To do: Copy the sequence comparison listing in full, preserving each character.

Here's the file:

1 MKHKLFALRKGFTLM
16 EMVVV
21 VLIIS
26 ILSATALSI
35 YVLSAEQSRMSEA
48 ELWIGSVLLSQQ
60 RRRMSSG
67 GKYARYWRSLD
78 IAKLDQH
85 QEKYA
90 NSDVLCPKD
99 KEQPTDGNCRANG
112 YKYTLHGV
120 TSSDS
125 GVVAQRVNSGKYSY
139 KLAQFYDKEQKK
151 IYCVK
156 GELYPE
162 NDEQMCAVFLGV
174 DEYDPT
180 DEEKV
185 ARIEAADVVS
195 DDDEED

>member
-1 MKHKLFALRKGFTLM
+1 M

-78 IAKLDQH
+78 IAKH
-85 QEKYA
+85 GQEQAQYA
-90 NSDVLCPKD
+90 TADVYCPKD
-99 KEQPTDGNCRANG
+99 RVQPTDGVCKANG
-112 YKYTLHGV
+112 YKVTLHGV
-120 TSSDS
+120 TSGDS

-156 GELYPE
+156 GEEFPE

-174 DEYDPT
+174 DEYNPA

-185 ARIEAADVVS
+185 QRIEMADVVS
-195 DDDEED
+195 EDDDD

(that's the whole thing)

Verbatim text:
1 MKHKLFALRKGFTLM
16 EMVVV
21 VLIIS
26 ILSATALSI
35 YVLSAEQSRMSEA
48 ELWIGSVLLSQQ
60 RRRMSSG
67 GKYARYWRSLD
78 IAKLDQH
85 QEKYA
90 NSDVLCPKD
99 KEQPTDGNCRANG
112 YKYTLHGV
120 TSSDS
125 GVVAQRVNSGKYSY
139 KLAQFYDKEQKK
151 IYCVK
156 GELYPE
162 NDEQMCAVFLGV
174 DEYDPT
180 DEEKV
185 ARIEAADVVS
195 DDDEED

>member
-1 MKHKLFALRKGFTLM
+1 M

-78 IAKLDQH
+78 IAKH
-85 QEKYA
+85 GQEQAQYA
-90 NSDVLCPKD
+90 TADVYCPKD
-99 KEQPTDGNCRANG
+99 RVQPTDGVCKANG
-112 YKYTLHGV
+112 YKVTLHGV
-120 TSSDS
+120 TSGDS

-156 GELYPE
+156 GEEFPE

-174 DEYDPT
+174 DEYNPA

-185 ARIEAADVVS
+185 QRIEMADVVS
-195 DDDEED
+195 EDDDD